Current Research: Jeremy’s overarching research interest is to investigate how behaviours that span the entire day impact brain function and health, and use this knowledge to develop interventions for the improvement of brain health across the lifespan. To date, this research has primarily focused on the psychophysiological responses to exercise, sleep, screen time, fasting, and cognitive training in children, university students, and older adults. Currently, Jeremy is investigating the effect of pre-meal exogenous oral ketone supplementation on glycemic control, cardiovascular function, cognition, and immune function in individuals with elevated risk of type 2 diabetes.

Awards: Michael Smith Foundation for Health Research Fellowship Award


Dr. Stephen Wright

Supervisor: Dr. Neil Eves

Current Research: Stephen’s research aims to elucidate processes through which the heart, lungs, and vasculature interact, and how their integrated function facilitates or limits exercise capacity. His program spans the health spectrum from athletic and untrained healthy adults to those with chronic heart and/or lung conditions and uses non-invasive and invasive techniques to quantify heart, lung, and vascular function. His postdoctoral work is focused on the impact of breathing mechanics on ventricular function during exercise in older adults. Stephen also serves as a director for the Canadian Cardiovascular Society Academy.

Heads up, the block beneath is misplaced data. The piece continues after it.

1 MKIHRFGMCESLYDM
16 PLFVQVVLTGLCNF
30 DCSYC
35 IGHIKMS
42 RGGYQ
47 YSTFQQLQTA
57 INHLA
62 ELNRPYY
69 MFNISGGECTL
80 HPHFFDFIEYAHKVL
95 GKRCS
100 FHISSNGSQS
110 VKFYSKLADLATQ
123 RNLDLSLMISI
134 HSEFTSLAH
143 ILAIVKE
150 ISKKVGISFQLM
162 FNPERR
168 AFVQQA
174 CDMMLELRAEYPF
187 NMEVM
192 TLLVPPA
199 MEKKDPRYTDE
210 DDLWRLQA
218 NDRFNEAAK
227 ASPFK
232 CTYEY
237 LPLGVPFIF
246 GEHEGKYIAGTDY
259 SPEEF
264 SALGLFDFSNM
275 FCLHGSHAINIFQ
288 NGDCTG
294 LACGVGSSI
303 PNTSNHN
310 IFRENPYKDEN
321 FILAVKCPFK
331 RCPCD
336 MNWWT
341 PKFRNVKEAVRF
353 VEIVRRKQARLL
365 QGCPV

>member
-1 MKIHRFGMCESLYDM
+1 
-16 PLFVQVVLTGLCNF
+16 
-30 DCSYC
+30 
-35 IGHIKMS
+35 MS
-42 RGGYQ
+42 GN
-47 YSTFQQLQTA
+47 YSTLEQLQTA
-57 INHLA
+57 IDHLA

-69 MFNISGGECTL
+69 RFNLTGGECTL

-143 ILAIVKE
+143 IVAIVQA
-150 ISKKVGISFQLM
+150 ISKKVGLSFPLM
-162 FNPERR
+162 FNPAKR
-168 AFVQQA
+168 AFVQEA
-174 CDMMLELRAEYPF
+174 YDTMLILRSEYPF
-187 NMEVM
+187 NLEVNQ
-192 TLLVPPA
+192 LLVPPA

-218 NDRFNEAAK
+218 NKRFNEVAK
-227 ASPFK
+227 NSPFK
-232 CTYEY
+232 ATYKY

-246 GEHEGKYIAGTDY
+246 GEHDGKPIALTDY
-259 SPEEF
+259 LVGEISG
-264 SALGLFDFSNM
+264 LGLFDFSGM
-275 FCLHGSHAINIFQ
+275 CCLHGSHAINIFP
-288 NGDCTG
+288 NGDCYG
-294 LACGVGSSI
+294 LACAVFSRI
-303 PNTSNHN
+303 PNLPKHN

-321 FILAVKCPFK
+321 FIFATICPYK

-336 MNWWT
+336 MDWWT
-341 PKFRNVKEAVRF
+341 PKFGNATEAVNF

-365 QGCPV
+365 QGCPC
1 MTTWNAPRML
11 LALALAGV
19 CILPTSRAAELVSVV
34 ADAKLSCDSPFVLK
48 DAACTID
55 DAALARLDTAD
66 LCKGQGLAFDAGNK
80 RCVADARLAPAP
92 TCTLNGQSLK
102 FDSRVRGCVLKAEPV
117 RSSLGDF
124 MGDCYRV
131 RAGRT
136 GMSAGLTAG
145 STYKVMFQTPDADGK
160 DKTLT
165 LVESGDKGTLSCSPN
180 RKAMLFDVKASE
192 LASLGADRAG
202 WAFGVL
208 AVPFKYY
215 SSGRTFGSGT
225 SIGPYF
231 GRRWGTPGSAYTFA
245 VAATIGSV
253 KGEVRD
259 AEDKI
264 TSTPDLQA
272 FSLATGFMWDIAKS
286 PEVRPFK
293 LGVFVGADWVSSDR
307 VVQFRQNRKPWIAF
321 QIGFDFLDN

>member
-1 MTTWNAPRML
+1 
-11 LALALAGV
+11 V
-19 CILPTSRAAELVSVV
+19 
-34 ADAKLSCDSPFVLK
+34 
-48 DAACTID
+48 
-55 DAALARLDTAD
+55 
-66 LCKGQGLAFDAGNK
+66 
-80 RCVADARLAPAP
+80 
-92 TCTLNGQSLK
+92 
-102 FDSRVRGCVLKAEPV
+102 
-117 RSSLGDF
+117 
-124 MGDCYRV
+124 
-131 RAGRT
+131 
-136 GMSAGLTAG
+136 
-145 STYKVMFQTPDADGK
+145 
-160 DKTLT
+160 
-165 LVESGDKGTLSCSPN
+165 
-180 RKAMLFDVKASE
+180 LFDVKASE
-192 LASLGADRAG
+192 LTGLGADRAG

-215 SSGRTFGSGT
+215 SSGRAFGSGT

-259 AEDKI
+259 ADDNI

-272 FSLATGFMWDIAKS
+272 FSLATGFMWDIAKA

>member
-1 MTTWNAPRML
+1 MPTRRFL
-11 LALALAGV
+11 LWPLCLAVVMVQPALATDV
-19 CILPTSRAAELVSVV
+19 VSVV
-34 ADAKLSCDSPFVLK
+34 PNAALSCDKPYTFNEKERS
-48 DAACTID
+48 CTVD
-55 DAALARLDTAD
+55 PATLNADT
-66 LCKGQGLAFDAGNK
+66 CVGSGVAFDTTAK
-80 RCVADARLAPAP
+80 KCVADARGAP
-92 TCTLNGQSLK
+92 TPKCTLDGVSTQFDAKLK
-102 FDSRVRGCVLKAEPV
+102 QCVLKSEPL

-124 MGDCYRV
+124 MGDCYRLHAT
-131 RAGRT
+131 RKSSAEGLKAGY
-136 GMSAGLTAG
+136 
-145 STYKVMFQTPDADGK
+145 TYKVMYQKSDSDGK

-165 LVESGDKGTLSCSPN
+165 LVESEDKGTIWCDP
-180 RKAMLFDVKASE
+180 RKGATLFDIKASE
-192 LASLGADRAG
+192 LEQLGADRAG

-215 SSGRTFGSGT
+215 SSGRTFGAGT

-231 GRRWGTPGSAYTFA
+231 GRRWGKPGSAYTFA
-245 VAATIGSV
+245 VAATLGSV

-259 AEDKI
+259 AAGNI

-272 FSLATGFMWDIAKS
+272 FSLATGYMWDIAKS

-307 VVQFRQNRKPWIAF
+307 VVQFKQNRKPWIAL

Previous Experience: Stephen completed his Ph.D. in Medical Science and M.Sc. in Exercise Science at the University of Toronto and Mount Sinai Hospital. His work included cardiac catheterization-based studies describing right ventricular-pulmonary vascular hemodynamic responses to exercise in healthy older adults.

Awards: Canadian Respiratory Research Network Fellowship (2019-2021); Michael Smith Foundation for Health Research Trainee Award (2019-2022).

Aspirations: To perform and disseminate impactful mechanistic and clinical research that advances our understanding of human physiology and helps to optimize the health of older adults.